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Associated Press

Back from the brink

Charity | Oral Roberts University has undergone a financial and leadership transformation as dramatic as any healing ever claimed by its founder

Issue: "The Road to Cana," Feb. 23, 2008

In the last three months, Tulsa-based Oral Roberts University (ORU) has undergone a financial and leadership transformation as dramatic as any healing ever claimed by its founder.

Triggered by a financial crisis, the reformation of the university has been both broad and rapid. Until recently, the university's finances were largely secret and intertwined with those of the Oral Roberts Evangelistic Association (OREA). Now, motivated by the promise of a $70 million donation, the university's financial affairs are separate from those of the OREA and open to donor inspection. The school wants to join the Evangelical Council for Financial Accountability, a well-known Christian ministry accountability group.

ORU also has created a completely new (and much smaller) board of trustees than it had, rewritten its corporate by-laws, appointed an interim president, formed a search committee for a new president, and settled the lawsuit with one of the three whistle-blowing faculty members-even restoring him to his former position. On Jan. 31 the new board announced it had met the conditions to receive the $70 million gift from Mart Green and his family, founders of the Hobby Lobby retail chain.

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The long-developing financial crisis at ORU became public last October when a lawsuit brought by three whistle-blowing faculty members included charges of financial impropriety. Among the allegations: Former OSU president Richard Roberts used university funds to pay for a family trip to the Bahamas, and his wife, Lindsay Roberts, had an inappropriate relationship with what the lawsuit called an "underage male."

Richard and Lindsay Roberts first denied the charges on Larry King Live. But the school, instead of hushing the controversy, confronted it head-on. A week after his TV appearance, Roberts resigned, apparently under pressure from Mart Green. Then came the three-month overhaul, highly unusual in the slow-moving world of higher education, but aided by the resignation of several members of the old board, including televangelists Benny Hinn and Creflo Dollar. (The U.S. Senate Finance Committee is investigating both Hinn and Dollar; ORU spokesman Jeremy Burton said their resignations had nothing to do with a need to distance the school from further scandal.)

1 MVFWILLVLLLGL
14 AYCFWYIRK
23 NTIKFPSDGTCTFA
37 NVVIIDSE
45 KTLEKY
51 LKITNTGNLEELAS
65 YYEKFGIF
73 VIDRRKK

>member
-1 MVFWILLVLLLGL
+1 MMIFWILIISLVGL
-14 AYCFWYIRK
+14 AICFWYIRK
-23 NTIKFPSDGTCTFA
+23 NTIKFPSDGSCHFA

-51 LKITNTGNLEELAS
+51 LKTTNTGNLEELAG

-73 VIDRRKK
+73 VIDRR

The current state of ORU? Mart Green summed it up on Jan. 31: "The immediate financial crisis has been averted with this gift. The good news is we believe alumni and donor confidence is growing." If other Christian leaders, including Benny Hinn and Creflo Dollar, follow Green's and ORU's example, this "miracle" just might be multiplied.

Chronology of a comeback

10/2/07: Dr. John Swails, Dr. Tim Brooker, and Dr. Paulita Brooker file suit against ORU, alleging they were wrongfully terminated for speaking out about alleged inappropriate behavior by Richard and Lindsay Roberts.

10/9/07: Richard and Lindsay Roberts appear on Larry King Live to deny all allegations.

10/17/07: Richard Roberts issues a statement denying allegations made by faculty members of financial impropriety by Roberts and sexual impropriety by his wife Lindsay.

11/23/07: Richard Roberts resigns as president of ORU.

1/10/08: ORU settles with lawsuit plaintiff John Swails, reinstating him to the faculty.

1/31/08: Mart Green announces that ORU met his family's conditions and that he has finalized a $70 million gift to the school.

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